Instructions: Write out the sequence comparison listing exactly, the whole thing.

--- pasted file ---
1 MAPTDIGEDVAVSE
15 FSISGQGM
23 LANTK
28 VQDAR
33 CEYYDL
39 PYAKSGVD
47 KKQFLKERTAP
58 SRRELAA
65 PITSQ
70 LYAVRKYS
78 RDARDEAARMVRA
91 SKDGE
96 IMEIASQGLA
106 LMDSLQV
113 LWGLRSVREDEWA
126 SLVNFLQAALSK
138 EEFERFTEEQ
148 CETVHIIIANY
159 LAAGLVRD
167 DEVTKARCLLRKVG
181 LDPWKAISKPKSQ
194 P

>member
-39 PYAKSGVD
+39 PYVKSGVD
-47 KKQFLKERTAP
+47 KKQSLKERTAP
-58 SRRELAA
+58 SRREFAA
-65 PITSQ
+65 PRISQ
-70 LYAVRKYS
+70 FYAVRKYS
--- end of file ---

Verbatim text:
1 MAPTDIGEDVAVSE
15 FSISGQGM
23 LANTK
28 VQDAR
33 CEYYDL
39 PYAKSGVD
47 KKQFLKERTAP
58 SRRELAA
65 PITSQ
70 LYAVRKYS
78 RDARDEAARMVRA
91 SKDGE
96 IMEIASQGLA
106 LMDSLQV
113 LWGLRSVREDEWA
126 SLVNFLQAALSK
138 EEFERFTEEQ
148 CETVHIIIANY
159 LAAGLVRD
167 DEVTKARCLLRKVG
181 LDPWKAISKPKSQ
194 P

>member
-39 PYAKSGVD
+39 PYVKSGVD
-47 KKQFLKERTAP
+47 KKQSLKERTAP
-58 SRRELAA
+58 SRREFAA
-65 PITSQ
+65 PRISQ
-70 LYAVRKYS
+70 FYAVRKYS